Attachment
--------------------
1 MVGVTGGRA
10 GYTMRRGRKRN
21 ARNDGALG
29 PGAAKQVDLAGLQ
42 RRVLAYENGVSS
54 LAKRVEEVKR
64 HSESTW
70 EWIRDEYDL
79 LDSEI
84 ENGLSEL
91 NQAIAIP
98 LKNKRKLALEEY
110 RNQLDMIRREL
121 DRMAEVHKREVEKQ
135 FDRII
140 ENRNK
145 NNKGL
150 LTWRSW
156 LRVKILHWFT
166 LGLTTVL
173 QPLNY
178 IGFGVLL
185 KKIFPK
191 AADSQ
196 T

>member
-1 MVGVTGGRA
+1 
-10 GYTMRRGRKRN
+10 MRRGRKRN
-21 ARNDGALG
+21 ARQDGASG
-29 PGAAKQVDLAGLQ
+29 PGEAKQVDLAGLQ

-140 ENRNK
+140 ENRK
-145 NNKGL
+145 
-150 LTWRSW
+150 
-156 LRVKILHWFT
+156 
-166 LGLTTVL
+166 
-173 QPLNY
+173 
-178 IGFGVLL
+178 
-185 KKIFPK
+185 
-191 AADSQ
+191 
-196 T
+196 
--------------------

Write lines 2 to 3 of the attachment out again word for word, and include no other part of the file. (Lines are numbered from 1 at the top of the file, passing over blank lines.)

10 GYTMRRGRKRN
21 ARNDGALG